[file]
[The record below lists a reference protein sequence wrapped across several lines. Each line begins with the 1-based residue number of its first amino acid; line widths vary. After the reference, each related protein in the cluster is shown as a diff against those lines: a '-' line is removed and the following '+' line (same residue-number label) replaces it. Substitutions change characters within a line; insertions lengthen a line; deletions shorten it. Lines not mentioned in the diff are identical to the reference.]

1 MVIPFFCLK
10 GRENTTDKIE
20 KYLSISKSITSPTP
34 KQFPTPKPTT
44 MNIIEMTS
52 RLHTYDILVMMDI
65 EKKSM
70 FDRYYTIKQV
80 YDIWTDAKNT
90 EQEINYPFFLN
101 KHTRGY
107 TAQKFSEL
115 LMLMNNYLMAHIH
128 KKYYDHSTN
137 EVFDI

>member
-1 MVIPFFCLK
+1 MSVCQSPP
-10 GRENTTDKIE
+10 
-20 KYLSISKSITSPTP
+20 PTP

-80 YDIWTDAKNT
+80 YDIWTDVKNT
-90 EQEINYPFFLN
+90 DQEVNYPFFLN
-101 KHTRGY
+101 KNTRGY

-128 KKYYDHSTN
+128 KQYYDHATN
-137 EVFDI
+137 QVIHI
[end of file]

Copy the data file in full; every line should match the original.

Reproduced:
[The record below lists a reference protein sequence wrapped across several lines. Each line begins with the 1-based residue number of its first amino acid; line widths vary. After the reference, each related protein in the cluster is shown as a diff against those lines: a '-' line is removed and the following '+' line (same residue-number label) replaces it. Substitutions change characters within a line; insertions lengthen a line; deletions shorten it. Lines not mentioned in the diff are identical to the reference.]

1 MVIPFFCLK
10 GRENTTDKIE
20 KYLSISKSITSPTP
34 KQFPTPKPTT
44 MNIIEMTS
52 RLHTYDILVMMDI
65 EKKSM
70 FDRYYTIKQV
80 YDIWTDAKNT
90 EQEINYPFFLN
101 KHTRGY
107 TAQKFSEL
115 LMLMNNYLMAHIH
128 KKYYDHSTN
137 EVFDI

>member
-1 MVIPFFCLK
+1 MSVCQSPP
-10 GRENTTDKIE
+10 
-20 KYLSISKSITSPTP
+20 PTP

-80 YDIWTDAKNT
+80 YDIWTDVKNT
-90 EQEINYPFFLN
+90 DQEVNYPFFLN
-101 KHTRGY
+101 KNTRGY

-128 KKYYDHSTN
+128 KQYYDHATN
-137 EVFDI
+137 QVIHI